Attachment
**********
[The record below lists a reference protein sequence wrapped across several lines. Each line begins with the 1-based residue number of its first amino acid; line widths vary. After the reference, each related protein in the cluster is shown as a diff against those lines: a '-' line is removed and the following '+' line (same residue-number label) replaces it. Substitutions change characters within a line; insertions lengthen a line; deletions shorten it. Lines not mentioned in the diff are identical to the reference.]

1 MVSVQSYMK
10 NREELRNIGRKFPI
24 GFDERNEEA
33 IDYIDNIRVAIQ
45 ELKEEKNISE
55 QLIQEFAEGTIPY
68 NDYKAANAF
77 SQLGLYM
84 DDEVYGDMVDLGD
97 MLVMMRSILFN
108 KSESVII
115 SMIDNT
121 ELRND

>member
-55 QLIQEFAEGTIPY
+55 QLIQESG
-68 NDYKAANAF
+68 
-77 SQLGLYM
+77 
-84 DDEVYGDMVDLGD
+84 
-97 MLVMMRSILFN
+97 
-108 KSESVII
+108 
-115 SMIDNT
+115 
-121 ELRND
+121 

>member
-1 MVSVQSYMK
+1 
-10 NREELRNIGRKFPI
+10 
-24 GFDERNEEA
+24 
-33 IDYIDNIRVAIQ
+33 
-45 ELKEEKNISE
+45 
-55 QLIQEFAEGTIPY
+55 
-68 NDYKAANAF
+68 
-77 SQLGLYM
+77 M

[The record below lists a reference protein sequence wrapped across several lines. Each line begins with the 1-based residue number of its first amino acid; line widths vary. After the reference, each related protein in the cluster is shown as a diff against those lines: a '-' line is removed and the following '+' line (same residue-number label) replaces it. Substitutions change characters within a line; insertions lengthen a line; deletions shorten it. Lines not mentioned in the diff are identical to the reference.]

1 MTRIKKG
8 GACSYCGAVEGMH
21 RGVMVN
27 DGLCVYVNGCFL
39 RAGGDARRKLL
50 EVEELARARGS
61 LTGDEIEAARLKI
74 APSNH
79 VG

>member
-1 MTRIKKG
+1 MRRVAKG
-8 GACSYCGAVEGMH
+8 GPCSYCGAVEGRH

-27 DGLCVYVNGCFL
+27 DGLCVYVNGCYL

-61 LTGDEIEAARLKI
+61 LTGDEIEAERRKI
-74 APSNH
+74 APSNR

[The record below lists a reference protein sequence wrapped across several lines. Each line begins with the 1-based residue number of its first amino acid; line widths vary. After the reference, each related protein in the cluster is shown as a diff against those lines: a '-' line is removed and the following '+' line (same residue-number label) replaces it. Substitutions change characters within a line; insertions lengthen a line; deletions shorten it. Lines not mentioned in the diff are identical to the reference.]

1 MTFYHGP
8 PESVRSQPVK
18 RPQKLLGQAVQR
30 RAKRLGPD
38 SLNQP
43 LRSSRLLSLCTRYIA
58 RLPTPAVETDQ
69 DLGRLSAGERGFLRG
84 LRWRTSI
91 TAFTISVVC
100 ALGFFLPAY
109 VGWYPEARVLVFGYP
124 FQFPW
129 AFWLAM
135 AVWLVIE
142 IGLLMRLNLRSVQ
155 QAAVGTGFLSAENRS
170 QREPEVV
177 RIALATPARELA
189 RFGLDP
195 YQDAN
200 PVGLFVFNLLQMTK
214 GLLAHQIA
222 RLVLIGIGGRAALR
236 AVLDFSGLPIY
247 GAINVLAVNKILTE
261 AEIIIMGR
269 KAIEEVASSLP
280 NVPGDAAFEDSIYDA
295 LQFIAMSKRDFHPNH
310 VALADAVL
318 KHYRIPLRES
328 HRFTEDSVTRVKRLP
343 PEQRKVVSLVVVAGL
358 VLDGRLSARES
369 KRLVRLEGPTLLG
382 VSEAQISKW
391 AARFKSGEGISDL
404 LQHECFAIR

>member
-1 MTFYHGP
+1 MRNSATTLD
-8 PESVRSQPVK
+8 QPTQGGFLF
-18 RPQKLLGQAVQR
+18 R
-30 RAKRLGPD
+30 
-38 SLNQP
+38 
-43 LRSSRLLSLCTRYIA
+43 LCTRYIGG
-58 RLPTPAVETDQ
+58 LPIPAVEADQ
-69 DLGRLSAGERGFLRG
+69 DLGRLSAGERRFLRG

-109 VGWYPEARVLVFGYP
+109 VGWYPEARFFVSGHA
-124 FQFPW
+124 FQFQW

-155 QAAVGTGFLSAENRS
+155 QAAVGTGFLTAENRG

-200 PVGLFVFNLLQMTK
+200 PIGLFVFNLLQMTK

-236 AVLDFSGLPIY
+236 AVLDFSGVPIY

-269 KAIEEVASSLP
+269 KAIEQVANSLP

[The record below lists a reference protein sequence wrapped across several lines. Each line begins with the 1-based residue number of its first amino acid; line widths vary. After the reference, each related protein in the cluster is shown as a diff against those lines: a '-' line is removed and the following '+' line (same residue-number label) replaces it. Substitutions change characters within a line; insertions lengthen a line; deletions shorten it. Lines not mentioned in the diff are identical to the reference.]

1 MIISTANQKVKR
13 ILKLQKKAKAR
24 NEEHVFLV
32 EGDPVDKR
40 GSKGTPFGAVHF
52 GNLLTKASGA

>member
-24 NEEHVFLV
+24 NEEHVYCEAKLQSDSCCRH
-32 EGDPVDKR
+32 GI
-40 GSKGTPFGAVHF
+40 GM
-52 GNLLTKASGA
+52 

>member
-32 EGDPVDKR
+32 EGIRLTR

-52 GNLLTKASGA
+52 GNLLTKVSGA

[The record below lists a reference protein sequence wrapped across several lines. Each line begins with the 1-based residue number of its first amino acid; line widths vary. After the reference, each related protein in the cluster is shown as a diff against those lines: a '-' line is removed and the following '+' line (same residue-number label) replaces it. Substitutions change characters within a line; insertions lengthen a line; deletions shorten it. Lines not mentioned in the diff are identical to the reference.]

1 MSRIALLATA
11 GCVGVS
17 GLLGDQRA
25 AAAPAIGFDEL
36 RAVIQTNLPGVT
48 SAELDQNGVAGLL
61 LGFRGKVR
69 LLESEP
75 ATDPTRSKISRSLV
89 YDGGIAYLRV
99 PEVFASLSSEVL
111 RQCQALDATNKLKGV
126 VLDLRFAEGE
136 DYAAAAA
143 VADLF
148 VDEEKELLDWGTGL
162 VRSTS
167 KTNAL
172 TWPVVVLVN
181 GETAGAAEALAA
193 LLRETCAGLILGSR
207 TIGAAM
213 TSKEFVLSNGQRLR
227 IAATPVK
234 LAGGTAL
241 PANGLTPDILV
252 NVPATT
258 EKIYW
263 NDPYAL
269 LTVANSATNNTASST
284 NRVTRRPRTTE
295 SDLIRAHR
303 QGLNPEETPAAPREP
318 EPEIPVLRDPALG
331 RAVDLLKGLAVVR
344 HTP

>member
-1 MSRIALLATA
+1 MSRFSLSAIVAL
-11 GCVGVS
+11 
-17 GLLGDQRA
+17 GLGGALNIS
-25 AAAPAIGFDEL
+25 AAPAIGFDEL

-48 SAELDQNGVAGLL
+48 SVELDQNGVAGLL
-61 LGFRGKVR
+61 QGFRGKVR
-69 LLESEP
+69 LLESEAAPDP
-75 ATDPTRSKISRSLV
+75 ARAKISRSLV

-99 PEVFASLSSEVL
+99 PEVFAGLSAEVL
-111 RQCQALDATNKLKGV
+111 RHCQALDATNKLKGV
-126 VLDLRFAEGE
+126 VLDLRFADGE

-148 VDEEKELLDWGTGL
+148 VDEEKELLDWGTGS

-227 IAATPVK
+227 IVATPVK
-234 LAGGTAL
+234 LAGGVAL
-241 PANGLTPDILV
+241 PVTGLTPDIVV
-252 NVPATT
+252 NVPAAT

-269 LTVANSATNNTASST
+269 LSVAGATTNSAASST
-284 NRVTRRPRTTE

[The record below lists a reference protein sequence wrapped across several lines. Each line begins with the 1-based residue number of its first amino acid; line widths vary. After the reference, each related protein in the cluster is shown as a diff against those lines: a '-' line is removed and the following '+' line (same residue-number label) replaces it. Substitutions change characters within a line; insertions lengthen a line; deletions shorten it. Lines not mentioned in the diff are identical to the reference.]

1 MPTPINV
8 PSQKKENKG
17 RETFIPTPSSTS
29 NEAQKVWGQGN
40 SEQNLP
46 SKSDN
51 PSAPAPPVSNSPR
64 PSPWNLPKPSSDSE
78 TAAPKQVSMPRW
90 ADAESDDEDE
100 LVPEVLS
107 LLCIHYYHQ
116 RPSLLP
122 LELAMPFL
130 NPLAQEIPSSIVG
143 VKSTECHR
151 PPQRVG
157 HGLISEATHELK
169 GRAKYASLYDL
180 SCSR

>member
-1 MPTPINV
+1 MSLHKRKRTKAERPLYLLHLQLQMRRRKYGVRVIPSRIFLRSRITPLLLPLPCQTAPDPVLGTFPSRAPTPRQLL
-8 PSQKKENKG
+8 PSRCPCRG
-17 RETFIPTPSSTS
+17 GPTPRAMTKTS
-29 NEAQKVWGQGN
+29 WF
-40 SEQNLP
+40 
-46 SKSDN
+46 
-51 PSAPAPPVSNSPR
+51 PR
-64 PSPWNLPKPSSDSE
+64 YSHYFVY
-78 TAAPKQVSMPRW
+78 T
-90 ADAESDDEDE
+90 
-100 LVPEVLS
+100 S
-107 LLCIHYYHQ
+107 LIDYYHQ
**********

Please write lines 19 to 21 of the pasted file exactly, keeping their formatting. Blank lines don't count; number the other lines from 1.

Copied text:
+68 
-77 SQLGLYM
+77 